How understanding normal responses to trauma helps you to help your community
When individuals, families, or your entire community have experienced trauma, you want to support them as effectively as possible. The first step to offering that support is to become trauma-informed. This means understanding what trauma is, and the normal physiological and psychological responses that follow it.
Trauma is a wound to the human body, mind, or spirit that overwhelms our usual ability to cope. It can affect individuals, communities, or an entire society.
In this page, you’ll find information about:
- Our natural physiological response to trauma
- The common psychological effects
- How to use this information to help people in your community address trauma
- Choices in how we respond
When something traumatic happens, our bodies immediately trigger a response that researchers call the “fight, flight, or freeze” response. This is an automatic physiological reaction that we humans share with most of the animal kingdom.
During this response, a cocktail of natural, energy-producing chemicals and hormones (e.g. adrenaline and cortisol) flood our bloodstream. The emotional and survival parts of our brains (the brain stem and limbic system) automatically take charge to help keep us alive.
Meanwhile, our slower-to-respond, rational, creative thinking area (the neo-cortex), which is less necessary for immediate survival, takes a “back seat.”
The sudden tornado of internal energy that we experience has a very specific physical purpose. It is designed to help us either fight off whatever caused the trauma, or run away from it.
If we can fight or flee (or mimic the process, e.g. through physical release exercises), our rational brain, the neo-cortex, comes back online fairly quickly. This means that the different parts of our brain can work together in an integrated way, which helps us to start thinking more clearly again.
If, however, we can’t run away or fight—and we’re locked in a freeze response—this energy becomes trapped in our muscles, nervous system, and energy system. As long as it remains trapped there, our rational, creative thinking ability will remain impaired, which can make it difficult for us to:
- Extinguish irrational fear
- Connect with and feel empathy for others
- Be flexible in responding to new situations
- Make moral, ethical decisions
The diagram below shows common responses that happen after traumatic events. Remember that the physiological changes (the fight, flight, or freeze response) occur automatically and immediately.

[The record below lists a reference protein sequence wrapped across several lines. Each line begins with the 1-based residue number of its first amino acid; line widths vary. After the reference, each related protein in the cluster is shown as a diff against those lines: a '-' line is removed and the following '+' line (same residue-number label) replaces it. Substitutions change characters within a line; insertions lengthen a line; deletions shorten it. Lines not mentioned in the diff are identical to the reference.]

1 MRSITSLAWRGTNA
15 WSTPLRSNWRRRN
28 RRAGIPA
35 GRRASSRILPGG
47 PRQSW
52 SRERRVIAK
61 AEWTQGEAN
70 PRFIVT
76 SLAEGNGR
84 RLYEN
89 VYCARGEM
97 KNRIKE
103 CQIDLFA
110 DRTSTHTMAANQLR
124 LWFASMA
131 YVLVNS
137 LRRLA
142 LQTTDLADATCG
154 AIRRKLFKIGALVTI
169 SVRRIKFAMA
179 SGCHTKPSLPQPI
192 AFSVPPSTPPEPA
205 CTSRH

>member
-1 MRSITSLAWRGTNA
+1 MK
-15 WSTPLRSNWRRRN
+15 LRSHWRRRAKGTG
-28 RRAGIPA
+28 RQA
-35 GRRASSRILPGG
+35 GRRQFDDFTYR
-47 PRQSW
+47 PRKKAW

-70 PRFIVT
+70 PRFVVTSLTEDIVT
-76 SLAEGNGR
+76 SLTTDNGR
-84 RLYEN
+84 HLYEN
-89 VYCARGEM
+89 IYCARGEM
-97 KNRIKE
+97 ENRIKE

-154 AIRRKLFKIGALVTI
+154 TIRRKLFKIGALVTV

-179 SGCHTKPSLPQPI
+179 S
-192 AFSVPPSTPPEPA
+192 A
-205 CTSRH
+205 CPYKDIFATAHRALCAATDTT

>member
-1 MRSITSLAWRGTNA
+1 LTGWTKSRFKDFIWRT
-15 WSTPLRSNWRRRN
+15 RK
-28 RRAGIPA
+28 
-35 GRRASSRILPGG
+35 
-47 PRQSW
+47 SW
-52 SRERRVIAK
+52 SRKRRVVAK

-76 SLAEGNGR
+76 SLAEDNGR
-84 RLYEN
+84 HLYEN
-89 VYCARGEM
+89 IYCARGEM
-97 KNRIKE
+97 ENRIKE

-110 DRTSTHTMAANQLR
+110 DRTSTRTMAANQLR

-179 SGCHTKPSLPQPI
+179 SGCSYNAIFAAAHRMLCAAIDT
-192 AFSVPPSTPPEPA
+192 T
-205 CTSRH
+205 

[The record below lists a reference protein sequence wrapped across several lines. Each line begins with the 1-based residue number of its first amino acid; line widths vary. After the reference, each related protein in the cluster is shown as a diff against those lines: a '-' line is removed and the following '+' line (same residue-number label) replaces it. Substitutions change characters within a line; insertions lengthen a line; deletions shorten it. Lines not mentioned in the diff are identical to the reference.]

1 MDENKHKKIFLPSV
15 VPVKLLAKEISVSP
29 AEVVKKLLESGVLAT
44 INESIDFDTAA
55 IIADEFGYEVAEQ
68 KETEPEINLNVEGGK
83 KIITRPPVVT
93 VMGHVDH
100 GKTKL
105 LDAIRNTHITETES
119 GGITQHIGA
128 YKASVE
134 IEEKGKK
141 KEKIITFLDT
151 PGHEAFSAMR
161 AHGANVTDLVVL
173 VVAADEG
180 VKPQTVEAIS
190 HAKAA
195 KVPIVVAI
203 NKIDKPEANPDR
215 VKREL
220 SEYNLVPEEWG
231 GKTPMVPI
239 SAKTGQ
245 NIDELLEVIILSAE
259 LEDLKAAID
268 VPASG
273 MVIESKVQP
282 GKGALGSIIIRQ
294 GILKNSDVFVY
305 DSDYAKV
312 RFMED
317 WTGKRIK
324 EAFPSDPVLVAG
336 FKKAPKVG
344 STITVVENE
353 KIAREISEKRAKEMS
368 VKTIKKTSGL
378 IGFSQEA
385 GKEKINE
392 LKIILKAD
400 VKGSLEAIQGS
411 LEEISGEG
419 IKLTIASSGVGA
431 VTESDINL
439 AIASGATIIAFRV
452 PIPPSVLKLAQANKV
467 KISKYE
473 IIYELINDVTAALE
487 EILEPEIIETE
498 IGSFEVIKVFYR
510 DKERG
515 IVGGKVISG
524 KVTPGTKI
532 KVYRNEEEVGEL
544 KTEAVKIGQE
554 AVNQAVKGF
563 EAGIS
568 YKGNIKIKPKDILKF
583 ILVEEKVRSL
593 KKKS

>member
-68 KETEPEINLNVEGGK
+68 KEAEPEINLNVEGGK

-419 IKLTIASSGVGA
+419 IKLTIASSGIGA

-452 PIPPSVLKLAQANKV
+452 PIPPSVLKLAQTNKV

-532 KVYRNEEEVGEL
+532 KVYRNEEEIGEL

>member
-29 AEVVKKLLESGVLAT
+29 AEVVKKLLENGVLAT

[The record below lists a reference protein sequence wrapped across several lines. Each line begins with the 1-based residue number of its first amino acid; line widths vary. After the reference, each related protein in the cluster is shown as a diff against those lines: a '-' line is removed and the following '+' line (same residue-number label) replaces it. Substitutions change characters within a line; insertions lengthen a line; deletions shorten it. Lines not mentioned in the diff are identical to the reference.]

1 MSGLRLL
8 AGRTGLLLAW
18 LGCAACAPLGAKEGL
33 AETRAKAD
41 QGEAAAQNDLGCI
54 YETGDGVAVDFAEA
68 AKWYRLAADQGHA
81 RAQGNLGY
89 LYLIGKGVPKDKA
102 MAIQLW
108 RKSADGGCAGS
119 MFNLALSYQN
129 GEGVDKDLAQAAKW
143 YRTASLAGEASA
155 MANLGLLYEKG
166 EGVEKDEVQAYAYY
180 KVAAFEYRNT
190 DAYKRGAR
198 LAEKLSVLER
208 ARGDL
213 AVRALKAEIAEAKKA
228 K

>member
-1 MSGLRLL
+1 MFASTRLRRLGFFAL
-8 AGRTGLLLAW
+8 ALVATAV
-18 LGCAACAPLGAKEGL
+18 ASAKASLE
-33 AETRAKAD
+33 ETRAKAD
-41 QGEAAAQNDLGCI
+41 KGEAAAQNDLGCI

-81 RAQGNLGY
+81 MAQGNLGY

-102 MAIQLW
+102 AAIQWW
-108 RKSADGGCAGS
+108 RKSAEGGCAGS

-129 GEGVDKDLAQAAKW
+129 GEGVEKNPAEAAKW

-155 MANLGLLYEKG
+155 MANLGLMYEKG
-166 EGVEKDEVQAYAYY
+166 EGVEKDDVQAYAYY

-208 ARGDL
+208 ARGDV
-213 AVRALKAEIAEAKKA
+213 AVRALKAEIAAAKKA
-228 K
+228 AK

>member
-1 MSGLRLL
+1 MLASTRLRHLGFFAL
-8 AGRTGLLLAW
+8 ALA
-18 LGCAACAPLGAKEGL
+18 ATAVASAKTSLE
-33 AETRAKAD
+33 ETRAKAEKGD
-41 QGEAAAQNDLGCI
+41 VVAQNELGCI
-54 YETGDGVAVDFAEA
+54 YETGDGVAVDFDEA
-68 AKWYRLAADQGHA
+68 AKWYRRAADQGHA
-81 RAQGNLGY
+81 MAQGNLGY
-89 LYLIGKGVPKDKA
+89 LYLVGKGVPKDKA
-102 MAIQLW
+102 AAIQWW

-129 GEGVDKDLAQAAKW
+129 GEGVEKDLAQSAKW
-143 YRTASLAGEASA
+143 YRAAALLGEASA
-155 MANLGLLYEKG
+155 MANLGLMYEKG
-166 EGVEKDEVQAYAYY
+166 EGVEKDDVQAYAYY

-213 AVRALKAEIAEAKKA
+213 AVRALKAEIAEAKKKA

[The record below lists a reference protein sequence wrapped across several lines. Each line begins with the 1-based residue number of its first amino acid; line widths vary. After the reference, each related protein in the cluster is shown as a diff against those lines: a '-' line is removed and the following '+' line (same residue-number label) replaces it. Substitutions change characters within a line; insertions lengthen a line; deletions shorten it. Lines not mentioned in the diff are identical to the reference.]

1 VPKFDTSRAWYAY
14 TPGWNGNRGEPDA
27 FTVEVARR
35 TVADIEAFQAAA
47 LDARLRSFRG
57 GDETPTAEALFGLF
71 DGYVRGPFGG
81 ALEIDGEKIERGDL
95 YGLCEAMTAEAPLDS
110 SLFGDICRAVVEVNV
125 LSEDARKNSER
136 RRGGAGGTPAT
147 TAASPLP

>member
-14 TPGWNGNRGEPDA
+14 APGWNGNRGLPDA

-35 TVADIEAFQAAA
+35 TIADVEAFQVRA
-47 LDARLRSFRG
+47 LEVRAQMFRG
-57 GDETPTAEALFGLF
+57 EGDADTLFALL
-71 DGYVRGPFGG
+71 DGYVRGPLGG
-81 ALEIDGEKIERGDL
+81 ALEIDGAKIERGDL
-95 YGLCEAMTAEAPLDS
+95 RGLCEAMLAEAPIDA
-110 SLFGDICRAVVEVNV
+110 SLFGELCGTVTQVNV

The other reactions in the circles below can occur in any order—often in a confusing jumble—or not at all.
1. If you’re working on the scene immediately after a traumatic event, focus on Psychological First Aid (PFA).
The information above on normal trauma responses helps you understand what is happening inside of people, whether they are upset or look calm. Psychological First Aid skills are also important if you’re working with people right after something happens. Just as physical first aid courses teach you what to do in a medical emergency, PFA courses teach you what to do in a traumatic situation: attending to safety needs, helping people locate loved ones, listening, identifying what they need next, etc.
Taking a PFA course before disaster strikes enables you to support your community when there is a crisis. You can find courses and information online. This guide is available in a number of languages.
2. Use the trauma experience diagram above to educate about normal trauma responses. When we know what normal trauma responses are, we feel a sense of relief. All the reactions in the diagram are normal at first. Knowing this helps people feel sane and less overwhelmed.
3. Use physical release tools to work with the torrent of emotions and energy. It’s normal to experience fear, pain, anger, and a desire to get revenge and “even the score,” especially if the traumatic event was deliberately caused. It’s also normal to feel powerless and helpless.
Physical release exercises are essential to release many of the body’s physical reactions to trauma, calm overwhelming emotions, and may even help prevent PTSD later. This in turn positively impacts our brain’s ability to function well, so we think more clearly. Learn which one works best for you and teach it to others.
4. Know the danger signs of unaddressed trauma. This is explained in the second part of the trauma diagram. Unaddressed trauma can ignite cycles of violence. Knowing how destructive unprocessed trauma reactions are can awaken in us the desire to find healthy ways to address our needs and to heal.
5. Take care of yourself. Don’t forget that if you’re in a helping role in the community or a helper from the outside, you may experience trauma reactions too. Just like in the airline safety videos, you need to “fit your own oxygen mask first” to serve effectively. If you care for yourself, you’ll be more able to lead in a way that helps to calm rather than inflames a tense situation.
Although it’s normal to feel overwhelmed, knowing we have choices in how to respond gives a sense of relief and control.
Individuals, communities, or even entire societies are at a crossroads in choosing how to respond after disaster. The decisions we make at these critical junctures can impact the future for years. The choices are:
Ignore the trauma, which often propels us into cycles of violence against ourselves and others, OR address the trauma and help prevent cycles of violence by using:
- Physical release exercises, which help to release the fight-flight-freeze reaction, re-establish their brain/body balance, and relieve many typical trauma reactions.
- Healing tools and processes, which help those affected to examine the meaning of what happened, seek justice in nonviolent ways, and identify and address the root causes.